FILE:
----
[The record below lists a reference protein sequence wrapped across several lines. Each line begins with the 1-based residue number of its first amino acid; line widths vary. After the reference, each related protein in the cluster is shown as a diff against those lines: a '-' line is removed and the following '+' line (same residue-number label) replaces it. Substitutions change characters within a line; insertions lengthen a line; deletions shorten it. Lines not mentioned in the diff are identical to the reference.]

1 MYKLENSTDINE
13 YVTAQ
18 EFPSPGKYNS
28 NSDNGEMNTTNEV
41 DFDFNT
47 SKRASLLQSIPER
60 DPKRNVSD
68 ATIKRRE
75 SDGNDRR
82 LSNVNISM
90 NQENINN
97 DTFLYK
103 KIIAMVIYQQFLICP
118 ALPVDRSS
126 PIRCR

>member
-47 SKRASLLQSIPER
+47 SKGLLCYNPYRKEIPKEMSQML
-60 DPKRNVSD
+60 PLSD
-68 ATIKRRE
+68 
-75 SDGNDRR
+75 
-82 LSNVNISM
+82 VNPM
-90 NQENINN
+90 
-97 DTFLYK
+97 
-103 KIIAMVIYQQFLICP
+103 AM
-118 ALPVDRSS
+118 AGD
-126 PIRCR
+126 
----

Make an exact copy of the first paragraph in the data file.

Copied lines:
[The record below lists a reference protein sequence wrapped across several lines. Each line begins with the 1-based residue number of its first amino acid; line widths vary. After the reference, each related protein in the cluster is shown as a diff against those lines: a '-' line is removed and the following '+' line (same residue-number label) replaces it. Substitutions change characters within a line; insertions lengthen a line; deletions shorten it. Lines not mentioned in the diff are identical to the reference.]